Immigration: The end of the White Australia Policyby Anthony CappelloNews Weekly
, January 27, 2001
A new book discussing the origins of multiculturalism provides an opportunity to reflect on Australia's massive post-war immigration program and the groups truly responsible for overturning the White Australia Policy. Anthony Cappello explains.
There can be no adequate critique of multiculturalism without sufficiently evaluating what came before. Before multiculturalism there existed assimilationism and the White Australia Policy, both concepts deriving from the perception that Australia was British. This belief is still prevalent today. When One Nation Senator Hill had to surrender her British passport in order to enter Parliament there was an outcry by her supporters claiming that Australia had forcibly become a republic.
In Mark Lopez's critique on multiculturalism, The Origins of Multiculturalism in Australian Politics 1945-1975, the opening chapter deals with assimilationism. This is to Lopez's credit because many critics of multiculturalism seem to be assimilation deniers. Lopez makes several correct assertions, such as: "The original goal of the immigration policy was the assimilation of migrants into Australia's predominantly Anglo-Celtic population as permanent settlers", and, "[t]he most preferred were Britons ... Southern Europeans, considered to be far less assimilable, were less desired."
It's a pity that these points are not developed and reflected upon because their effect on people of a non-English speaking background continues.
Lopez does fail to mention important incidents during the First and Second World War, such as the internment of Italian and German citizens living in Australia. Here, regardless of being naturalised or unnaturalised British subjects, Germans and Italians were labelled "enemy aliens". The reason argued by some commentaries is that Italians and German were not "British" even if naturalised.
Lopez fails to mention that until 1949 Australians travelled on British passports. The Argus marked Australia Day 1949 with the announcement: "A new nationality will greet the world today, as millions of British subjects become Australian citizens."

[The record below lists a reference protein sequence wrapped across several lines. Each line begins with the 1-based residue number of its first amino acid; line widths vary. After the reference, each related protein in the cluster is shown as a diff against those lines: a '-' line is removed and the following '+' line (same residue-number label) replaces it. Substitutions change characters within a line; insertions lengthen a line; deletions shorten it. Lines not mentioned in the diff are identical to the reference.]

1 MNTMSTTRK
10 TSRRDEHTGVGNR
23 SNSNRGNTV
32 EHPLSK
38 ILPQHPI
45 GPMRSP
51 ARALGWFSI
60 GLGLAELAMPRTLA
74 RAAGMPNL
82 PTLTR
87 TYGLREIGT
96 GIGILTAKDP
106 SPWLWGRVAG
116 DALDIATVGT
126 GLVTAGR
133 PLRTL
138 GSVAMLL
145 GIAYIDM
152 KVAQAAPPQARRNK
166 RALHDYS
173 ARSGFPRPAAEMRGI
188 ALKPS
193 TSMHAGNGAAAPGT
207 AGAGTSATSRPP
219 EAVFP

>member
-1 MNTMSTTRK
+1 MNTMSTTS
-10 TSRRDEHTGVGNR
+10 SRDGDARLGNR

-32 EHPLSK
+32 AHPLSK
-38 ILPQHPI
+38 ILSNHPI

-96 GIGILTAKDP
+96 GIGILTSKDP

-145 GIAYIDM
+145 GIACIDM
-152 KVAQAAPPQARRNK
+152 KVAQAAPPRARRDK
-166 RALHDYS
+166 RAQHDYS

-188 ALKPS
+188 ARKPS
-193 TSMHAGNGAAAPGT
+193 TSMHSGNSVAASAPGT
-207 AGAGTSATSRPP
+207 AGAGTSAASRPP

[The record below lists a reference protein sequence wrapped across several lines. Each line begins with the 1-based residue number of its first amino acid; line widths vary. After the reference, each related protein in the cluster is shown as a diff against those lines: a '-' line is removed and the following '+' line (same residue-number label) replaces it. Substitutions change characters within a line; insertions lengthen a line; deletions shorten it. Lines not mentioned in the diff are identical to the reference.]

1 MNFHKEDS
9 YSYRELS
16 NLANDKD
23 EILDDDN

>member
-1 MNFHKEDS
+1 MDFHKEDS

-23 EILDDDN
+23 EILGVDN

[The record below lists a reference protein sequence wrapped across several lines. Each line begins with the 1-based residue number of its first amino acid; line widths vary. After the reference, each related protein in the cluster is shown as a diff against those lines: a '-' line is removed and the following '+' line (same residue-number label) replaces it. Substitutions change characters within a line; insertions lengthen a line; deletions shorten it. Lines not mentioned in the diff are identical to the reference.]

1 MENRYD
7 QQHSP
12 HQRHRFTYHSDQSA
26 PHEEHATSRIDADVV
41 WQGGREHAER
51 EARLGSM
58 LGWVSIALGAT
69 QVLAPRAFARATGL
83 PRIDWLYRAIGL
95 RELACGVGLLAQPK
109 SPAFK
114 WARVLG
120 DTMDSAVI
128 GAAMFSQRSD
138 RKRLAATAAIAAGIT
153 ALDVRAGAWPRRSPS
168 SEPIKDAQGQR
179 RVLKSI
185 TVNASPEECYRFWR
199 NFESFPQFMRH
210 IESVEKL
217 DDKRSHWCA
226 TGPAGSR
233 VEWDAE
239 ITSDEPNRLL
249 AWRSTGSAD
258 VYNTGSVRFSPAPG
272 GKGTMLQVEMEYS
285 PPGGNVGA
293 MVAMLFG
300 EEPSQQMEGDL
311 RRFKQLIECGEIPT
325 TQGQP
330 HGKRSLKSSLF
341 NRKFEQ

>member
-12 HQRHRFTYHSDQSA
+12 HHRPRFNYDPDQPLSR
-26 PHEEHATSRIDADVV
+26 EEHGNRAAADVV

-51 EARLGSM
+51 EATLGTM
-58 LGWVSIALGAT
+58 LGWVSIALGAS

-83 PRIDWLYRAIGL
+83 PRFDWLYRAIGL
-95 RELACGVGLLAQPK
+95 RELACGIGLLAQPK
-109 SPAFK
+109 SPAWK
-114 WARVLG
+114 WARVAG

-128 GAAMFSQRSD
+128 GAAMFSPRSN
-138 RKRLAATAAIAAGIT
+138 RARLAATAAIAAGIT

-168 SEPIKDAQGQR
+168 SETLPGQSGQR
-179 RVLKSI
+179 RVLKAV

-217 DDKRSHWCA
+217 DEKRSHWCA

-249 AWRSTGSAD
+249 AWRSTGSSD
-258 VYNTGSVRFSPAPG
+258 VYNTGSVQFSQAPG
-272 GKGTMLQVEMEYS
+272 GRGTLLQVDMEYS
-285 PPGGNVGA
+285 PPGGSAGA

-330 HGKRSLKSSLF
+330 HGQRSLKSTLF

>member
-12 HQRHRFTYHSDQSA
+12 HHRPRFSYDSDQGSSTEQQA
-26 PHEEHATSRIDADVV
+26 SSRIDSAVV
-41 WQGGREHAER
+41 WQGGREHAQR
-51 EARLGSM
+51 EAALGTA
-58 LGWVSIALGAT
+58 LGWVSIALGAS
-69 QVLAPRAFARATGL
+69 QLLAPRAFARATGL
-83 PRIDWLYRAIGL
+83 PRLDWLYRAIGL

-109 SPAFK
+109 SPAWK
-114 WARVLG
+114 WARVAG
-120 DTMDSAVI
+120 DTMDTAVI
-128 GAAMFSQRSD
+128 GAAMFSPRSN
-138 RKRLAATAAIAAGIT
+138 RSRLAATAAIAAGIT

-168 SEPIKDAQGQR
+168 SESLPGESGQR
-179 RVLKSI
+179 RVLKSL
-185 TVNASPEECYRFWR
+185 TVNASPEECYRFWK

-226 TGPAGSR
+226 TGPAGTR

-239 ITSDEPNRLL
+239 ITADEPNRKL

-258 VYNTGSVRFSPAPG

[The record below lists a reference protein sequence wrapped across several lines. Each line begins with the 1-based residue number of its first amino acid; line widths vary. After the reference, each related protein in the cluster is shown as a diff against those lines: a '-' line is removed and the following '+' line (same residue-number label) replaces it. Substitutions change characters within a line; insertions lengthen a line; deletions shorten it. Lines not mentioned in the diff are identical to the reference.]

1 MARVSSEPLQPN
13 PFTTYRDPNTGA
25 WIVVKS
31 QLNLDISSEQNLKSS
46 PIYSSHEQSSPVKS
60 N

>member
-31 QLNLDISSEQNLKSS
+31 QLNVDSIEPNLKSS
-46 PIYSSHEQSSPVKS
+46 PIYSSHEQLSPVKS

Lopez argues that the "preservation of the 'homogeneity of the Australian nation' was considered fundamentally important. This included: Australia's relative mono-culturalism ...". Until 1949 this was British.
Critics of multiculturalism pass over the ugly side of assimilationism: the White Australian Policy. Asians were disqualified and excluded because of their ethnicity.
After the Second World War British migration, which had the highest rate of return migration, was slowing, the second option Slavic and Germanic was encouraged. Australia needed more migrants and so came the Southern Europeans. Asians were simply not an option. White Australia Policy
In Australia after the Second World War the Churches - particularly the Catholic Church - and the far left articulated the injustice of the White Australia policy.
In 1945, according to Lopez, the Melbourne Archbishop Daniel Mannix, along with the Australian Communist Party and the Presbyterian General Assembly called for a quota system of Asian immigration.
In 1959, Archbishop Mannix issued a letter to coincide with the 1959 National Convention of the National Catholic Rural Movement (NCRM) by stating:
"... that the total exclusion of Asians from Australia should be abandoned and that we should admit a sufficient number of the different races to dispel forever the myth of racial superiority inherent in the so-called White Australia Policy."
Speaking at that same convention B.A. Santamaria, National Secretary of the NCRM stated:
"... we must eliminate from its spectrum every sign of a claim to racial superiority."
Earlier in 1953, Santamaria was already questioning the "Christian" nature of the White Australia Policy.
In May 1960, at the National Convention of the National Catholic Rural Movement it was stated that the White Australia policy is "unchristian". On its policy platform it stated "admit Asians to Australia".
In 1961 - as it is retold in the diary of Peter Heydon, Secretary of Department of Immigration - Arthur Calwell submitted an unbroken litany on why there was to be no change to the White Australia Policy. Mannix, argued Calwell, had been induced by Santamaria and his friends to write an article attacking the White Australia policy.
Ironically, B.A. Santamaria has sometimes been accused of being an assimilationist. Yet this is inconsistent with many of his speeches, particularly the following:
"We simply will not succeed unless we adopt the concept of cultural pluralism" [Price of Freedom, 1966].
Unfortunately, this Australian Catholic, NCRM and Santamaria opposition to the White Australia Policy is absent in Lopez's book and in many other works on this topic. However, it was these people that made the decisive difference. Calwell certainly believed this.
Although Lopez's book is valuable, Ghassan Hage argues a fundamentally different approach in White Nation. He believes that white multiculturalists today still see their nation structured around a white culture, which they control using Aboriginal people and migrants as their exotic objects. This is where the boat has over-steered and as Hage contends, there is little difference between Pauline Hanson and the so-called politically correct white-multiculturalists.
Where does the non-English speaking Australian sit in this debate. Although I cannot speak on all of their behalf, a pretty safe bet would be that the vast majority sit on neither side. Perhaps most migrants are content with the middle road integrationists. As Dr Jerzy Zubrzycki argues:
"Migrants should be encouraged as individuals and if they wish, as groups, to preserve and develop their culture, their languages, traditions and arts, so that these can become living elements in the diverse nature of Australian society."